Bodyweight Basics Part 2: The Push-Up

Photo by the blowup on Unsplash

The push-up is the gold standard of bodyweight exercises. They primarily work the triceps (muscles in the back of the arm), pecs (chest muscles), and the anterior deltoids (front of the shoulder). A good push-up also requires you to engage your midsection and squeeze your butt to ensure you maintain a flat back and ensure proper form. They can be used as a measure of upper body strength and endurance, and also a predictor of longevity. A 2019 study (1) revealed that middle-aged men who could complete 40 or more push-ups in one set had a significantly lower risk of dying from cardiovascular disease than men of the same age who could only do 10 or less. Basically, the more push-ups you can do indicates a greater level of strength and endurance, which is true for men and women alike.

The video above reviews the standard push-up as well as three variations that make it more challenging.

Standard Push-Up

Begin in a high plank position, with fingers pointed out elbows drawn into your side so they’re scraping your ribs as you lower down. Brace your core and squeeze your glutes to keep your back flat and prevent the hips from sagging. Slowly lower down until your nose grazes the floor, then press straight down into the floor while squeezing your chest to propel yourself up.

Hand Release Push-Up

The main difference with this variation is that when you lower down, you will let your body completely rest on the floor, then press up from that position. When you completely relax on the floor, you lose the tension from your contraction and have to restart the process which makes it harder. Also, you’re at a mechanical disadvantage in this bottom position, which means that your muscles will have to exert more force to lift you up. Remember to squeeze your chest as you initiate the press from the floor and keep the tension in your core and butt to keep good form.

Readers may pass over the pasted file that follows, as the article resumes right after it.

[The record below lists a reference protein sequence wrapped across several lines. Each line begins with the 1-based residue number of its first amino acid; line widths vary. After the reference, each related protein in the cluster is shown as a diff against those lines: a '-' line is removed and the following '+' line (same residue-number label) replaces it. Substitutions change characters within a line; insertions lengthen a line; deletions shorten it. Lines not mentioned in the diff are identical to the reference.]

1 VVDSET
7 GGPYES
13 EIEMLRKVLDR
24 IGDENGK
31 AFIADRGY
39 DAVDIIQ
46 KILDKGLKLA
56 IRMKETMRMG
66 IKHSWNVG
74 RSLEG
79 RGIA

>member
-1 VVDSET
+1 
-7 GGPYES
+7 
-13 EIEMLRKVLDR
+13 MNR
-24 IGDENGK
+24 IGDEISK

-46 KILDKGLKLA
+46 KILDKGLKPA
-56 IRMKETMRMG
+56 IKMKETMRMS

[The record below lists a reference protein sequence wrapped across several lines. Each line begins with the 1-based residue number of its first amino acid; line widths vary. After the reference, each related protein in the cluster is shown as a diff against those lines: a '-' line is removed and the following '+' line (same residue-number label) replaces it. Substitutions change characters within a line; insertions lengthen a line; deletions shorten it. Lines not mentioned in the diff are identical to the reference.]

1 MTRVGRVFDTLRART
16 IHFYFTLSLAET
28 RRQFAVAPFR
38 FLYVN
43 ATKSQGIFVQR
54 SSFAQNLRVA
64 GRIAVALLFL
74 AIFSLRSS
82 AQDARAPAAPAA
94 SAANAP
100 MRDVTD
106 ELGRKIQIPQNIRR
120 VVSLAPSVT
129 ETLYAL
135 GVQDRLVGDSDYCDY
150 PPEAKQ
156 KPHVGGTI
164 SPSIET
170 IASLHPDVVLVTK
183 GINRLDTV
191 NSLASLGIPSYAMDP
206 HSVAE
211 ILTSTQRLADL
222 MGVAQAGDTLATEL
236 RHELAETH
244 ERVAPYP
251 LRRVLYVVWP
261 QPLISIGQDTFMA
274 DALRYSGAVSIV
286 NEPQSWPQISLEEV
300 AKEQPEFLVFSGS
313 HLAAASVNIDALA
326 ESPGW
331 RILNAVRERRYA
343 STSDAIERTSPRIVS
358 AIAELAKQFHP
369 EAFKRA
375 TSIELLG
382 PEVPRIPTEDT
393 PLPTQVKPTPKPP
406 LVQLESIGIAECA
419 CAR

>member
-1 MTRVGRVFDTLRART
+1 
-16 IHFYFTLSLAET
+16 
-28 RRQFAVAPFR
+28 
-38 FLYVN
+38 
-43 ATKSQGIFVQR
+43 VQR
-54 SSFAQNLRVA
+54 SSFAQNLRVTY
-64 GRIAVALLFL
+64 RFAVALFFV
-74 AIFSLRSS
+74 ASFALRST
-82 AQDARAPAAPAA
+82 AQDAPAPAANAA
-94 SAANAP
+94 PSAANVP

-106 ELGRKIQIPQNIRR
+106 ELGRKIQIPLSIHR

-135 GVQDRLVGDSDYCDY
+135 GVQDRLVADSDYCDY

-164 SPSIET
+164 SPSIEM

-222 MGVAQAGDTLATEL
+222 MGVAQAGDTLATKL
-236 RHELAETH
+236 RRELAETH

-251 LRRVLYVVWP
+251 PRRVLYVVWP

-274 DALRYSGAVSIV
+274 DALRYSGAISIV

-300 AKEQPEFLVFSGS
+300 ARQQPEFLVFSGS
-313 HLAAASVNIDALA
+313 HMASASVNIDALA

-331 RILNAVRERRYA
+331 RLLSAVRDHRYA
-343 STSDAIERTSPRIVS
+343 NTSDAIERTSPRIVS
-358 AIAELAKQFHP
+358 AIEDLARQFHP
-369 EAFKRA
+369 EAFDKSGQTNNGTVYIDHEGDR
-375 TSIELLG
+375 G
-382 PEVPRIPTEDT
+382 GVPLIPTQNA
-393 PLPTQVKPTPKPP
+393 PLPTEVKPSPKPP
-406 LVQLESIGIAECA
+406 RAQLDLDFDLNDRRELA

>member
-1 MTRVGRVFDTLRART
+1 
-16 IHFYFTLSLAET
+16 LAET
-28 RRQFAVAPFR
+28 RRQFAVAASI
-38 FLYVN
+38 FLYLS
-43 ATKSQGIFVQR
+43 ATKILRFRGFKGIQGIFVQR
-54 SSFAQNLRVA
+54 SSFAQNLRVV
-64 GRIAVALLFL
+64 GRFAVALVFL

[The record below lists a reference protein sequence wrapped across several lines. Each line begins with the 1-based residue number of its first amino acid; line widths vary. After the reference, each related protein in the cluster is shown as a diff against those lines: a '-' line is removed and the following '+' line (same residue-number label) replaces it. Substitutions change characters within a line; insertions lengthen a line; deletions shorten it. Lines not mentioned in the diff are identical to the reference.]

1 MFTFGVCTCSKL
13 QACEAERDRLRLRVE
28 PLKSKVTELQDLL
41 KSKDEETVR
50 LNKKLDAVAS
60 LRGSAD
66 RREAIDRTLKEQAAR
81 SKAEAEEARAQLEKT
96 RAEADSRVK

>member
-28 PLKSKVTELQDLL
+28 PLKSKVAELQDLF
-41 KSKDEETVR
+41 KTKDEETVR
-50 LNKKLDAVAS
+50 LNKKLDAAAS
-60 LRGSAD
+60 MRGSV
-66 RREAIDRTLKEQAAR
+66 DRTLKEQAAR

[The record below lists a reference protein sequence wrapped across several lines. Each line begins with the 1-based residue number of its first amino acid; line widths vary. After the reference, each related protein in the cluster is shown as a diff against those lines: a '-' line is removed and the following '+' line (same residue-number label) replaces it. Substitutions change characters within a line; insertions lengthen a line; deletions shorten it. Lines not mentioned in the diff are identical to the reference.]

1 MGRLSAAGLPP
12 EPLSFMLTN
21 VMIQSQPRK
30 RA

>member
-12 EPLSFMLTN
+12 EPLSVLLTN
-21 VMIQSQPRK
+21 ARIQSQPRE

One And A Half Push-Up

Similar to the one and a half squat, this variant increases the time under tension the muscles experience, leading to more work being done. Lower all the way down, press up to halfway, lower back down, then press all the way to the top. The slower you go the more challenging it will be.

Hand Release One And A Half

This option is the hardest of the versions shown, combining the hand release and one and a half into one movement. You’ll do the one and a half as instructed, but simply rest your body weight on the floor each time you lower down. Again, the slower you do the exercise the more difficult it will become.

Mastering the push-up is a great way to set yourself up for more difficult upper body exercises that train the same muscle groups such as dips and any chest press variation. The fun certainly doesn’t stop with these iterations, as there is almost an endless variety of methods to make your push-ups harder. Check here or here if you need more of a challenge.

The next article in the series will focus on pulling movements, where I’ll review the pull-up and inverted row.


  1. Yang J, Christophi CA, Farioli A, et al. Association Between Push-up Exercise Capacity and Future Cardiovascular Events Among Active Adult Men. JAMA Netw Open. 2019;2(2):e188341. doi:10.1001/jamanetworkopen.2018.8341



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